Selasa, 10 Juli 2012



ACCORDING to information accessed online, women and children account for almost 80 per cent of the casualties of conflict and war. They also account for 80 per cent of the 40 million refugees in world. During war situations, women and children suffer sexual abuse and their bodies are considered as commodities that can be traded with.

The impact of war on children is also profound. In the last decade, two million children in the world have been killed in wars and conflicts, 4.5 million children have been disabled and 12 million have been left homeless.

Today there are more than 300,000 child soldiers, including many girls who are forced to 'service' the troops.

It is with this background that the Ark Foundation Ghana, an advocacy based women’s rights organisation, on Saturday,organised a Polar Ball to create an environment for politicians, representatives from key institutions as well as other eminent persons in the society to meet in a relaxed atmosphere to share and commit themselves to peace.

The ball was also aimed at promoting peaceful ideals, tolerance and respect for divergent opinions and highlight the need to place the country’s peace agenda, over the interest of any political party.

The event forms part of activities being executed by the Ark foundation, under an 11-month project dubbed: “The nuisance Project: Young Women Speak Peace to Power,” as a way of contributing towards ensuring that Ghanaians commit themselves to peace during and after the upcoming elections.

The project, being funded by STAR-Ghana is expected to provide a platform for 30 young women to employ advocacy to increase accountability and responsiveness of key stakeholders for maintaining peace before, during and after the elections.

Delivering a peace message, the New Patriotic Party’s (NPP) National Women’s Organiser, Miss Otiko Afisa Gyaba, urged all political parties to put the country first in their campaign messages.

She said, it was not encouraging when politicians talk about peace but yet insult each other. She added that it would be perfect for politicians to practice what they say on their campaign platforms.

“Let us do what we say so that we can tell our story to the next generation about the importance of upholding peace and good conduct,” she said.

Miss Gyaba, however, said the NPP was committed to maintaining peace and called on Ghanaians to express their thoughts in a peaceful manner - through the ballot box.

She lauded the effort of the Ark foundation to ensure and promote peace and bring together all the political parties and civil society organisations (CSOs) to discuss and talk peace.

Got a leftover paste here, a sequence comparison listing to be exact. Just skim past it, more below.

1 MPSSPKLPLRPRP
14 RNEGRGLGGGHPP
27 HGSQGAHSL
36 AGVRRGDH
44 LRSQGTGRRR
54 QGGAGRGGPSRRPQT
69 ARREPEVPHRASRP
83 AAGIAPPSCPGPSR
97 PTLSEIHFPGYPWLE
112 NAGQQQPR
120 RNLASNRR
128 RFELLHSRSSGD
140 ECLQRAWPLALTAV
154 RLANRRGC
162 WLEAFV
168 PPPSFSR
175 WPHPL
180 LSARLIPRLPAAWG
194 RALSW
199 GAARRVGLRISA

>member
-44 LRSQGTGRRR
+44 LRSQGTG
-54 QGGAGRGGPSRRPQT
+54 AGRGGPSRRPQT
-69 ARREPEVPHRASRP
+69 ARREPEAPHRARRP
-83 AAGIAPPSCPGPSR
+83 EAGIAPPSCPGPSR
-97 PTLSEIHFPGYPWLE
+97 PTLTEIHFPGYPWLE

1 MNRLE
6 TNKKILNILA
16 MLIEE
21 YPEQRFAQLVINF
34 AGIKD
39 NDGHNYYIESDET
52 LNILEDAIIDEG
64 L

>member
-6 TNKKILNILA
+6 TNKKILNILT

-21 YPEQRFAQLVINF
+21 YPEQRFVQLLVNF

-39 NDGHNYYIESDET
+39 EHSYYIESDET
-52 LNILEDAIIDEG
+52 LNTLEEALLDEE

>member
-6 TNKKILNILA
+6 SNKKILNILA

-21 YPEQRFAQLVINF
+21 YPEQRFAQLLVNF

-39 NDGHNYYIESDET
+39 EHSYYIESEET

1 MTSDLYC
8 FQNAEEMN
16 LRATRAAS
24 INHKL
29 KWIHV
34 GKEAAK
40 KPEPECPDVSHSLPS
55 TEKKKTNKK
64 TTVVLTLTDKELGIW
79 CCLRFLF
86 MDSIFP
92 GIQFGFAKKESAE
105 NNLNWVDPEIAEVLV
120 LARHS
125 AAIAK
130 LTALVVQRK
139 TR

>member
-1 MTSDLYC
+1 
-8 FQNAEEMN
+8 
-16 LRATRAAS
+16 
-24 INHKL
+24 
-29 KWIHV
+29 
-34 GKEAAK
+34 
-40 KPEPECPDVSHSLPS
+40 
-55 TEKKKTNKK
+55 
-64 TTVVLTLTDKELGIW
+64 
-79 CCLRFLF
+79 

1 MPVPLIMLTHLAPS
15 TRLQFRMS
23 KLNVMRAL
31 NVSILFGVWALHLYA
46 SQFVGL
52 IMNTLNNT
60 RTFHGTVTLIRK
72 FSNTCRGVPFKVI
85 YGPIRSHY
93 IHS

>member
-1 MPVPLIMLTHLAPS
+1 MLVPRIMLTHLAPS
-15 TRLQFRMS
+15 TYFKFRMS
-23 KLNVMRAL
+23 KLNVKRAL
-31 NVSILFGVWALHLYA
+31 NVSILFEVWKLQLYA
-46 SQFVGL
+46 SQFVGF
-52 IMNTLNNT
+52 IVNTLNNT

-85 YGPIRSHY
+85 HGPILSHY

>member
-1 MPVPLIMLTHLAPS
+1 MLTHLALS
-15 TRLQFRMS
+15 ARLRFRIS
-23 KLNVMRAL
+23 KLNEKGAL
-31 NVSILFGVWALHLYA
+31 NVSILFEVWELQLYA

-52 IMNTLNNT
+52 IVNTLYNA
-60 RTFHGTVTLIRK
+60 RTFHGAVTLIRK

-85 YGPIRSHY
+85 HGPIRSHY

The Convention People’s Party’s (CPP) First Vice Chairperson, Mrs Susan Adu Amankwa, in her remarks, said peace was not the absence of war but also the state of the mind.

She explained that if the mind and body was at peace, the environment would also be at peace. She added that peace was both a gift and a task that should be worked out.

She gave the assurance that the CPP would do all in its power to ensure that peace prevailed during and after the December elections.

Mrs Amankwa also tasked all political parties to include the message of peace on their campaign platforms.
Speaking on behalf of civil society organisations (CSO’s), the Deputy Director of Women Law and Development, Africa, (WiLDAF), Mrs  Bernice Sam, was optimistic that the elections would be peaceful.

The Deputy National Youth Organiser of the National Democratic Congress (NDC) Ms Barbara Asamoah, said the prime objective of the NDC was to maintain peace in the country. She stressed that “Not only does the NDC preach peace, we also support all efforts to create awareness to ensure peace.”

She said the NDC has also advised its members not to engage in any act that would undermine the peace currently being enjoyed in the country.

Ms Asamoah said it was the expectation of the NDC that all other benevolent groups would emulate the effort of the NDC for a better Ghana.

Adding his voice, the Member of Parliament for Adenta, Mr David Ampofo, called on political parties to work hard to ensure peace in the country.

Delivering the keynote address, the Executive Director of Women Peace and Security Network (WPSN),Ms Leymah Roberta Gbowee, said there was no politician nor political ideology that was worth fighting for during elections or campaigns.

She said during elections, there is a pretentious importance placed on the minority groups thus women and children calling it “women and youth wing.”

Also, huge promises are made to women and children for a better representation in government and a better future but all are often lost after the elections.

With the exception of Rwanda that has 48.75 per cent representation on women in parliament, no country has achieved 50 per cent representation of women in parliament, and indicated that additionally, violence during and after elections had been deeply entrenched within the African continent which needs to be reversed.

Ms Gbowee, who is also the 2011 Noble Peace Price winner, called for tolerance and urged Ghanaians not to use emotions but common sense during the electioneering campaign.

Presenting the peace message on behalf of Young Women for Peace, Ms Affi Agbenyo, called on all political parties to redesign their attitudes for a violence-free election.

She said there was the need for politicians to approach each other with political tolerance and also urged the Electoral Commission (EC) to conduct the upcoming elections in a free and fair manner.

The evening was climaxed with a citation presented to Ms Gbowee for her tireless effort in promoting peace in and across Africa and an African poetry recital form Chief Moomen, a student of the University of Ghana.

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